18 R&E Backbone and Int’l Link Progress uAbilene (Internet2) Upgrade from 2.5 to 10 Gbps in 2002 èEncourage high throughput use for targeted applications; FAST uESNET: Upgrade: to 10 Gbps “As Soon as Possible” uUS-CERN èto 622 Mbps in August; Move to STARLIGHT è2.5G Research Triangle from 8/02; STARLIGHT-CERN-NL; to 10G in [10Gbps SNV-Starlight Link Loan from Level(3) uSLAC + IN2P3 (BaBar) èTypically ~400 Mbps throughput on US-CERN, Renater links è600 Mbps Throughput is BaBar Target for Early 2003 (with ESnet and Upgrade) uFNAL: ESnet Link Upgraded to 622 Mbps èPlans for dark fiber to STARLIGHT, proceeding uNY-Amsterdam Donation from Tyco, September 2002: Arranged by IEEAF: 622 Gbps+10 Gbps Research Wavelength uUS National Light Rail Proceeding; Startup Expected this Year

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20 > 200 Primary Participants All 50 States, D.C. and Puerto Rico 75 Partner Corporations and Non-Profits 23 State Research and Education Nets 15 “GigaPoPs” Support 70% of Members 2.5  10 Gbps Backbone

21 2003: OC192 and OC48 Links Coming Into Service; Need to Consider Links to US HENP Labs

22 National R&E Network Example Germany: DFN Transatlantic Connectivity 2002 STM 4 STM 16 Virtual SILK Highway Project (from 11/01): NATO ($ 2.5 M) and Partners ($ 1.1M) è Satellite Links to South Caucasus and Central Asia (8 Countries) èIn (pre-SILK) BW kbps èProposed VSAT to get X BW for same cost èSee [*] Partners: CISCO, DESY. GEANT, UNDP, US State Dept., Worldbank, UC London, Univ. Groenigen u 2 X OC48: NY-Hamburg and NY-Frankfurt u Direct Peering to Abilene (US) and Canarie (Canada) uUCAID said to be adding another 2 OC48’s; in a Proposed Global Terabit Research Network (GTRN)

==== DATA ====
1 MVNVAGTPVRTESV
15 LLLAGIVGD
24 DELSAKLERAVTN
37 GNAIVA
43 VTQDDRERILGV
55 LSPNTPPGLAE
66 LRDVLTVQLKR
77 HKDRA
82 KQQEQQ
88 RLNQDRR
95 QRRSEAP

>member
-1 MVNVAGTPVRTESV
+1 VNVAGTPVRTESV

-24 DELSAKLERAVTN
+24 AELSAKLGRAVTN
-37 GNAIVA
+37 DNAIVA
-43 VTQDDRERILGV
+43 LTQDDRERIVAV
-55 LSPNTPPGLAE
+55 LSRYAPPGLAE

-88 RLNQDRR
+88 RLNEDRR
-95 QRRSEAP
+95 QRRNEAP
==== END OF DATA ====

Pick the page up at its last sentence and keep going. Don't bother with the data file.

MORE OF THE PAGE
23 National Research Networks in Japan SuperSINET è Started operation January 4, 2002 è Support for 5 important areas: HEP, Genetics, Nano-Technology, Space/Astronomy, GRIDs è Provides 10 ’s:  10 Gbps IP connection  Direct intersite GbE links  9 Universities Connected January 2003: Two TransPacific 2.5 Gbps Wavelengths (to NY); Japan-US-CERN Grid Testbed Soon Tokyo Osaka Nagoya Internet Osaka U Kyoto U ICR Kyoto-U Nagoya U NIFS NIG KEK Tohoku U IMS U-Tokyo NAO U Tokyo NII Hitot. NII Chiba IP WDM path IP router OXC ISAS

24 SuperSINET Updated Map: October 2002

25 APAN Links in Southeast Asia January 15, 2003